Snort thread run an active discussion on topic “ROI on IDS/IPS products”. The one who initiated the discussion asked the question about how to measure the ROI (return of investment) on IDS/IPS products, by giving an example that a company removed their IPS deployment after 2-year of usage because the return didn’t justify the cost of maintenance and personnel.
It is interesting that someone compared the money spent on IPS with the car insurance. It is true that there is no quantitative way to calculate the ROI for either of these two models. But I also think that they are different in that, for car insurance, the insured pays a small amount of money to cover a potentially much bigger loss and the cost is shared by the community; in the case of IPS, the customers pay the price specifically for the device and service they buy and deserve to ask for the quality that the vendor claims.
Certainly, the customer should not expect IPS can solve all security issue in the network. IPS should be one building block of the whole defense-in-depth strategy. Other products like firewall, anti-virus, patch-management and identity-management system also play important roles in this strategy.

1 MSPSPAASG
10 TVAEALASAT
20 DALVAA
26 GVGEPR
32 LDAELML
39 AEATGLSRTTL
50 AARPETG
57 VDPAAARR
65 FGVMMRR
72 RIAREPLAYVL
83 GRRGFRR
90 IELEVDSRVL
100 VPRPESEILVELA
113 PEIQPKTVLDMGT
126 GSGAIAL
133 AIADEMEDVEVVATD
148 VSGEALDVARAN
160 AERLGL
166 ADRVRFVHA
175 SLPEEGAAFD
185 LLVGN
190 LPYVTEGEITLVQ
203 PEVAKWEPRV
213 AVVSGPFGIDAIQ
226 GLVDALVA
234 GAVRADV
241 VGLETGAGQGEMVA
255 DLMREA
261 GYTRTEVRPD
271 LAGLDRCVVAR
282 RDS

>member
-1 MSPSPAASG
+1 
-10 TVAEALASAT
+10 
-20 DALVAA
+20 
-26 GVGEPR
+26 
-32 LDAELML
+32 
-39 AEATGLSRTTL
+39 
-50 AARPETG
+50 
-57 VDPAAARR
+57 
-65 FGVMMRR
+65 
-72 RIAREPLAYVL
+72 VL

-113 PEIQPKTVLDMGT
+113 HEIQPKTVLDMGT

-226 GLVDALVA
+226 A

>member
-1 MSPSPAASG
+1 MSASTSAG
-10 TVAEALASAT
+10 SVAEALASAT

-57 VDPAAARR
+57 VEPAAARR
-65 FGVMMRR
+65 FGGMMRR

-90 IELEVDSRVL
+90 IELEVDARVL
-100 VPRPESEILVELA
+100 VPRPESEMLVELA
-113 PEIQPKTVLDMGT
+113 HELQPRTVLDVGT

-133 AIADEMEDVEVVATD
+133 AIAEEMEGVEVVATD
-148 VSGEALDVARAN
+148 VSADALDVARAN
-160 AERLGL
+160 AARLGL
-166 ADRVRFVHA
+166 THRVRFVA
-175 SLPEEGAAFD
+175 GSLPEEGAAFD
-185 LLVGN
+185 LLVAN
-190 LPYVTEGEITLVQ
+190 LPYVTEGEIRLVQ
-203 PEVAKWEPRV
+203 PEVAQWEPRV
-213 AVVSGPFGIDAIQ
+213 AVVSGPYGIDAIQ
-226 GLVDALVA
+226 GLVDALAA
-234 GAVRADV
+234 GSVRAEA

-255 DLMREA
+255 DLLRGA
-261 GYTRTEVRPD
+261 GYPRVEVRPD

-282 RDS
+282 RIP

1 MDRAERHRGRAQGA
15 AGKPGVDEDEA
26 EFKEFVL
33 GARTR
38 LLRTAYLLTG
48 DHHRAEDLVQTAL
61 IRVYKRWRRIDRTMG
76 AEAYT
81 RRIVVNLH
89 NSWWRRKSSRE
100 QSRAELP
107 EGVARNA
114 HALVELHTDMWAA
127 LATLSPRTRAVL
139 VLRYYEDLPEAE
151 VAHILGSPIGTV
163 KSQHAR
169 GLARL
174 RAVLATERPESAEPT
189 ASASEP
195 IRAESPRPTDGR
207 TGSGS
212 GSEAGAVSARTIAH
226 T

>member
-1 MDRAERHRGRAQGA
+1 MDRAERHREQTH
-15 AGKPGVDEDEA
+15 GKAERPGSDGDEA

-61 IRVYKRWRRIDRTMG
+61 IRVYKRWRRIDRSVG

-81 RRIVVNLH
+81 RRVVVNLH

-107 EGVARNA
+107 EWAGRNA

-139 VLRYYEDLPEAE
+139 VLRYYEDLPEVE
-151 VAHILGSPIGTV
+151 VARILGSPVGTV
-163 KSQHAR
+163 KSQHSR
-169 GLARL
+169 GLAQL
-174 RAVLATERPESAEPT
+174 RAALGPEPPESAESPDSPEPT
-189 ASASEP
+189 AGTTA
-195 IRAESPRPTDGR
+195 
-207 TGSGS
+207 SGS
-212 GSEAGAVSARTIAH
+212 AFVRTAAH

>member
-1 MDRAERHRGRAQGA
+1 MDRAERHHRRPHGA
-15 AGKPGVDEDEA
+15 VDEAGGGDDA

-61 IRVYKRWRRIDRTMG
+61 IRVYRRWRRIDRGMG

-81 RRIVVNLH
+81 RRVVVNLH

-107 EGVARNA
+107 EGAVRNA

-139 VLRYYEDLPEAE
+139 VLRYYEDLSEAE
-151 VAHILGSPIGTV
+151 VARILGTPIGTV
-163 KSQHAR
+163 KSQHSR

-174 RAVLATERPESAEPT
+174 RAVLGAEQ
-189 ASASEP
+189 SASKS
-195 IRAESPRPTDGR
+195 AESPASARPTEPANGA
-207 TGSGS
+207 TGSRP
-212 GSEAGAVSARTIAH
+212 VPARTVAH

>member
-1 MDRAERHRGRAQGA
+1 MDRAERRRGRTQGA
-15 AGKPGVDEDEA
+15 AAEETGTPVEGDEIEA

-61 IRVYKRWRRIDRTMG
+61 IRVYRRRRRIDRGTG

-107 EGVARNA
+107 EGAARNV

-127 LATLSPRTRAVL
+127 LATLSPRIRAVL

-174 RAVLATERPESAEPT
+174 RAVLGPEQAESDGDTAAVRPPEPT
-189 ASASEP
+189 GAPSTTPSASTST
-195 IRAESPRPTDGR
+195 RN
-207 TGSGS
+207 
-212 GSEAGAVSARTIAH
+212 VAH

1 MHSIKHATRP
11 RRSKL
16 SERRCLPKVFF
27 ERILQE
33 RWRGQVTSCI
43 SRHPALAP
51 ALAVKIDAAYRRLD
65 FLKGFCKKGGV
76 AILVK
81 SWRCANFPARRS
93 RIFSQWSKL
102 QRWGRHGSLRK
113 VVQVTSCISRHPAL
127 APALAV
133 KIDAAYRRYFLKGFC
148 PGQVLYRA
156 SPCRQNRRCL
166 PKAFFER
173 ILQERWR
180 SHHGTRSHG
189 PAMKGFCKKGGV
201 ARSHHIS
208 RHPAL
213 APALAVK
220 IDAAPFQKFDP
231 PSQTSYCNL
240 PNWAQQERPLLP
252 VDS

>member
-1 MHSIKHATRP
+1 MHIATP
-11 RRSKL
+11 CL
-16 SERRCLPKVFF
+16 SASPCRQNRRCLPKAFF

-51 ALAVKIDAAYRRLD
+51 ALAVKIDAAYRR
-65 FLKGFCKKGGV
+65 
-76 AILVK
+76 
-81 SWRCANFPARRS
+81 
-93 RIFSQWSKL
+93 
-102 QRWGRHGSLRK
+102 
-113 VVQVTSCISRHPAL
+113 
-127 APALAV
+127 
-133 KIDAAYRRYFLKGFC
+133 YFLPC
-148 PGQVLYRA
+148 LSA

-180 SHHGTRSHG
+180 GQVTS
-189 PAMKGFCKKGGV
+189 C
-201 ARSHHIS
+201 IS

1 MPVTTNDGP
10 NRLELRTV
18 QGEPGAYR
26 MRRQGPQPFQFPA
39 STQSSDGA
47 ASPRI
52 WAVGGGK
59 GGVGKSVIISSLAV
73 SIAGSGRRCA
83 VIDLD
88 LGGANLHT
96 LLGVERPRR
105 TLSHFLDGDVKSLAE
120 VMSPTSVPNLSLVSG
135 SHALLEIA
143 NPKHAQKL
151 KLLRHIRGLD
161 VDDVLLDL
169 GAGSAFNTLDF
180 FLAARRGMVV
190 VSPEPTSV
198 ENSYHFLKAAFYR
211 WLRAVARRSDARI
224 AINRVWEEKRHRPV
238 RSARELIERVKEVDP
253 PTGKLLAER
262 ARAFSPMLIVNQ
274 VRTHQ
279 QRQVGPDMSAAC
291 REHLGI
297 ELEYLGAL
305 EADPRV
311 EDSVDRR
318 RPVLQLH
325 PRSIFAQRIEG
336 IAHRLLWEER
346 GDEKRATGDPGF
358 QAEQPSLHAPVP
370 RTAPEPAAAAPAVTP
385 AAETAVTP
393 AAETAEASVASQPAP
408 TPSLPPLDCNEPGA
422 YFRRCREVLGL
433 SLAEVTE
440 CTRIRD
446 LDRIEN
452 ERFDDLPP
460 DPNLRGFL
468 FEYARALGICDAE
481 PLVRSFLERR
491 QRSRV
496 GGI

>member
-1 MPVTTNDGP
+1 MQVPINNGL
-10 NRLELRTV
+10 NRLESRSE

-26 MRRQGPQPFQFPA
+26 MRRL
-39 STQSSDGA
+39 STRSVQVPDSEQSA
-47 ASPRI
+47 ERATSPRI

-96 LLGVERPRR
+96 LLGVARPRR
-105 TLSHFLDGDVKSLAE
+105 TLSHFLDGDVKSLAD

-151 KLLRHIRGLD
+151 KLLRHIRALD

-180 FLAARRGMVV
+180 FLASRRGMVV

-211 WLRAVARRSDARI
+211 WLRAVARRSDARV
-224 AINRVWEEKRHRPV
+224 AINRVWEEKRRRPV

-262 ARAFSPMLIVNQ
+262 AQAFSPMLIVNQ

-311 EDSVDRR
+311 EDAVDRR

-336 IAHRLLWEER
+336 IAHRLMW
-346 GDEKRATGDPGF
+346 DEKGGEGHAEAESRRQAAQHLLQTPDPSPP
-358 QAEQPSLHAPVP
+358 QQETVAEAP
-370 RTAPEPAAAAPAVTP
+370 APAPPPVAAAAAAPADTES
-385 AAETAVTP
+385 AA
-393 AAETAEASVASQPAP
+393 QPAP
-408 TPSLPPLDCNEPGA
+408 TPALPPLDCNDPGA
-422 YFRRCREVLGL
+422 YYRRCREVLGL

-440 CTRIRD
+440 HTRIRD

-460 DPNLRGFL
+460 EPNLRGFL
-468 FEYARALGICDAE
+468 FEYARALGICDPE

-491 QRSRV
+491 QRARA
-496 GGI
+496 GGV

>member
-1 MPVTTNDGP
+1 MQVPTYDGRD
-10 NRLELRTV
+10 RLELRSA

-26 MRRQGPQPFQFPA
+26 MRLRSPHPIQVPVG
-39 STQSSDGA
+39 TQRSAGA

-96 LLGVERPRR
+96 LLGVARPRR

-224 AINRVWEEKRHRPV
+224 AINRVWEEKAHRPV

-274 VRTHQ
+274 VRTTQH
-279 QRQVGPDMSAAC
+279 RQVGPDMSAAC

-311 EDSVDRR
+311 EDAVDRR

On the other hand, IPS has its own problems. It is an industry consensus that IPS is not a device that you can leave in the basement and never touch again. To make it really useful, continuous monitoring and updating are required. This is partly because IPS is dealing with applications which is way more complicated, flexible and dynamic than TCP/IP level protocols that router/switch works on.
On the positive side, IPS technology has reached the stage that, some products do provide great configurability, extensive reporting and analysis tools and, most important, much improved stability and quality. False-positives are greatly reduced through intensive research efforts. Fine-tuning the products has become much easier for the administrators, so that IPS can be relied on to play its role in the network.